A three-legged dog, a missing boss and an IRS bureaucrat battling a mid-life crisis all converge for an offbeat mystery and personal odyssey in Lydia Millet’s quirky new novel, Ghost Lights.
The story begins at a local kennel with Hal, an IRS paper pusher, and his wife, Susan, who are rescuing Susan’s wealthy employer’s three-legged pooch after the real estate tycoon and his native guide went missing while exploring the unforgiving jungles of Belize.
Realizing how worried Susan is about her demanding boss, Hal surprisingly agrees, after a few too many drinks at a dinner party, to establish a search effort for him. More than anything, it is an excuse for Hal to get away from Susan, who is potentially cheating on him, and a chance to distance himself from his guilt about paraplegic daughter, Casey, whom he tries hard in his mind to remember as complete and whole: the Casey she was before a tragic accident broke her body in irreparable ways.
As Hal leaves for South America, his plan is not so much to look for Susan’s boss, Thomas Stern, as it is to relax for a few days and concentrate on himself. The plan changes, however, when Hal befriends an enthusiastic German family on vacation. Despite his own lack of action and disinterest in finding Stern, the Germans are determined to locate him. They help get a military search party in place, start asking questions, and half-way through the book, the mystery of Stern is solved.
Ghost Lights then turns its focus to its real agenda - a study in human behavior. Told through Hal’s perspective, the novel is filled with questions that most everyone asks at some point like, “Have I wasted my life?” “Did I make the right choices?” and “How should I have handled things differently?” But Ghost Lights also digs deep into Hal’s soul through internal monologues and exposes his personal fears, dark sense of humor, and revelations about life.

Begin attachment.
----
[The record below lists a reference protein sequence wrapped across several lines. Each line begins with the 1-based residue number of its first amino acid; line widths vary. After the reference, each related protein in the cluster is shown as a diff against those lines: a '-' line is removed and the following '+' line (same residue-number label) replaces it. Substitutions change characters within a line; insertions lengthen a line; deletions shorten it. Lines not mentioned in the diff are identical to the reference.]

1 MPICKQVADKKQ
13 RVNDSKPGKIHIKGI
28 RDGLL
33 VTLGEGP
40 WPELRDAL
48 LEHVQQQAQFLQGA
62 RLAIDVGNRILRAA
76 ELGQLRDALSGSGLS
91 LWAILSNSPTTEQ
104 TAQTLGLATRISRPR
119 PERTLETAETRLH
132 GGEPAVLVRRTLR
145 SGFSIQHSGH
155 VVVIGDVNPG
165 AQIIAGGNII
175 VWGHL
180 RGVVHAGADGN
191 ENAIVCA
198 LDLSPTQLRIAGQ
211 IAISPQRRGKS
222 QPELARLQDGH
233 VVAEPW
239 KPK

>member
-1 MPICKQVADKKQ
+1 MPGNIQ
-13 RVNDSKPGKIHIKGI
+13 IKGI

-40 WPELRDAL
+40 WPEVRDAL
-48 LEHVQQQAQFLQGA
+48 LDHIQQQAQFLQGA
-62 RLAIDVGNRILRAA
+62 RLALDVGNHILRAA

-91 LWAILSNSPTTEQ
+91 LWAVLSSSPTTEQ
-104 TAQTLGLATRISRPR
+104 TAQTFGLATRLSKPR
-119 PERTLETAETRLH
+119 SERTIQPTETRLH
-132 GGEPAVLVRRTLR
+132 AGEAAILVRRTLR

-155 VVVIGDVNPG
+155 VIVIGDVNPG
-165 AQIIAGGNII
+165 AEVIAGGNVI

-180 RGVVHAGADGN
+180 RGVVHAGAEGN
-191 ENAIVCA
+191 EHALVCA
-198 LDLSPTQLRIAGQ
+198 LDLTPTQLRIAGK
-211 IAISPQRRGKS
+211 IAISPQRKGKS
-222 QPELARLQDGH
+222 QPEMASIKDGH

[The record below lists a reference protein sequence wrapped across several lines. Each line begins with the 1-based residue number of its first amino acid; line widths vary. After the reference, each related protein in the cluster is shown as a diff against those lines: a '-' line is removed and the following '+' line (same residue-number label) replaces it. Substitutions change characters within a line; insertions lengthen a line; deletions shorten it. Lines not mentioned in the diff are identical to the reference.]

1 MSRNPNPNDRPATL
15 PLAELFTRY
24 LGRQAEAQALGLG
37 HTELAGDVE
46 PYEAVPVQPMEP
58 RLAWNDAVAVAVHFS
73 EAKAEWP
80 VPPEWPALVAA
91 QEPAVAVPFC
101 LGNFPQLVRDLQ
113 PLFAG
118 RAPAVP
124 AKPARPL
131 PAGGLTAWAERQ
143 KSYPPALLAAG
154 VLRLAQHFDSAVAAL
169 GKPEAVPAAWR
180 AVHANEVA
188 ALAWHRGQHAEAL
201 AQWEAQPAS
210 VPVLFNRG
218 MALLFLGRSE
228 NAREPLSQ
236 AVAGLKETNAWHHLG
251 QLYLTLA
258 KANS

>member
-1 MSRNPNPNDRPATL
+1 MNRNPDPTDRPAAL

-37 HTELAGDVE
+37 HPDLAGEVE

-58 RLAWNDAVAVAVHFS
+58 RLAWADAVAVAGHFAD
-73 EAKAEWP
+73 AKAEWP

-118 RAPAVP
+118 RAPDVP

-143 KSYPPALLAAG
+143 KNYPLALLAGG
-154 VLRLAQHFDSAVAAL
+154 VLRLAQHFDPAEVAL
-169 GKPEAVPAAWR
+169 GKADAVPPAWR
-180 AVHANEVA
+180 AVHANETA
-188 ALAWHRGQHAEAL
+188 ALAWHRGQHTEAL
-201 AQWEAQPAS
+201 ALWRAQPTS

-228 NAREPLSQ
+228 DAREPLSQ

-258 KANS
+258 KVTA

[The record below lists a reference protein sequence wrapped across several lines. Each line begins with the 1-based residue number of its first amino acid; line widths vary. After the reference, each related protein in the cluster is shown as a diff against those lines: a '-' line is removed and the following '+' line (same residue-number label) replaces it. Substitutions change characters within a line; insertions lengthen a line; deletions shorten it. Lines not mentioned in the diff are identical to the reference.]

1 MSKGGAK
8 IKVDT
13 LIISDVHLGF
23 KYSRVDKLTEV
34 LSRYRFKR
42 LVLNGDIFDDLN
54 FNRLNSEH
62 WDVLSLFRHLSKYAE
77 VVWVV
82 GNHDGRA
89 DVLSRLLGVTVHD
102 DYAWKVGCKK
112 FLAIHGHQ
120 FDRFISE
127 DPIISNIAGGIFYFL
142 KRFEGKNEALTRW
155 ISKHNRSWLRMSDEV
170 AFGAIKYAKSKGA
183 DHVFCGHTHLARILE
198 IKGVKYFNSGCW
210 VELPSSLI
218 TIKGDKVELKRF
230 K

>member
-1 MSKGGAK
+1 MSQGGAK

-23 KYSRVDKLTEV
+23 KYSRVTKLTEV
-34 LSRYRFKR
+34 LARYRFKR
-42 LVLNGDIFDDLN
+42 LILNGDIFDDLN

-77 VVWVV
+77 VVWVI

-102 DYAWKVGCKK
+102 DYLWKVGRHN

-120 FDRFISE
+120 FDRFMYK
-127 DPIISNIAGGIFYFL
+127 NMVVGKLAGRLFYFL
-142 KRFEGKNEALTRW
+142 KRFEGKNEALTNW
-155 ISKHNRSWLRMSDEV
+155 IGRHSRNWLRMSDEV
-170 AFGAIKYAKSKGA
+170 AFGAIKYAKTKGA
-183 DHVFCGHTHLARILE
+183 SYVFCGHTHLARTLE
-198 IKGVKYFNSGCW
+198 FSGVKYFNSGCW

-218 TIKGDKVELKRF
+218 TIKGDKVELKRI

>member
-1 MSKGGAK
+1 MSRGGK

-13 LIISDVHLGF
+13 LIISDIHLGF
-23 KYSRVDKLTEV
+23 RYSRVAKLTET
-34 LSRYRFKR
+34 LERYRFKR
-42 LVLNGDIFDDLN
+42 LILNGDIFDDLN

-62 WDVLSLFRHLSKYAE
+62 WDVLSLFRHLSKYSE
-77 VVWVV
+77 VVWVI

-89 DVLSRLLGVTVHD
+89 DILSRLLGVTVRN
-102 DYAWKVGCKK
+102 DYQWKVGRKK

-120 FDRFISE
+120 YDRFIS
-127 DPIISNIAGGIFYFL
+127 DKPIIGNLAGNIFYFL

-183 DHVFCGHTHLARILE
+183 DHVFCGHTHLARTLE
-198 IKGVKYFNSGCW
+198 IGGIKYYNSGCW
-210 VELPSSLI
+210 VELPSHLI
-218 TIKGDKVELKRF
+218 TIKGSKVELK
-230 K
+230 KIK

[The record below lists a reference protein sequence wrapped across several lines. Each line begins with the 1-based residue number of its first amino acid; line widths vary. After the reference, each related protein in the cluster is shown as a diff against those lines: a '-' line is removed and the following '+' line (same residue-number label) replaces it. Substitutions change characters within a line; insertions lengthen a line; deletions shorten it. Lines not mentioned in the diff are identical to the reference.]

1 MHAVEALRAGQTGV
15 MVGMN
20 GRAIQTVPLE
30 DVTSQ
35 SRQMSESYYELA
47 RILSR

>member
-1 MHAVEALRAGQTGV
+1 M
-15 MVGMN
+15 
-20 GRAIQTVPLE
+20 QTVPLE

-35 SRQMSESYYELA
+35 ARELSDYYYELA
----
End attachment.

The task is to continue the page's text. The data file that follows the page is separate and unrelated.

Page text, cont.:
The only problem with Hal as the narrator is that he is more of a laid-back character. He waits for things to happen to him. He hangs like a puppet on invisible strings until someone steers him in a particular direction. This lack of motivation makes the reader feel slightly detached from him and his relationships with the other characters. This works both for and against Millet. She does a great job of making you feel Hal’s often dim outlook on life, but at the same time, that detachment may turn off some readers.
Published in 2011, Ghost Lights, is the second offering in a trilogy that began with 2008’s How the Dead Dream. If you happen read Ghost Lights as a stand-alone book, don’t worry. You will not feel lost or left out if you didn’t read How the Dead Dream first. It may, however, make you want to go back and read the first book for more background about the characters.
Ghost Lights does contain some common themes that often occur in Millet’s books, including environmentalism and its relationship with nature and humanity’s connection with animals. In fact, dogs appear literally and symbolically in both the beginning and ending scenes of the novel.
An author of six prior novels and a collection of short stories, Love In Infant Monkeys, for which she was a Pulitzer Prize finalist, Millet plans to conclude her trilogy with the release next fall of Magnificence, which will be told from the viewpoint of Hal’s wife, Susan.
In the meantime, if you like Ghost Lights, consider reading State of Wonder by Ann Patchett, which also revolves around an intriguing mystery in a jungle setting.
About the Author
Amy Morris is a librarian technical assistant at the Westport Branch. She earned a B.A. in English, with an emphasis in creative writing, from Avila University. Besides reading and writing, Amy enjoys traveling, art, being creative, and spending time with her family.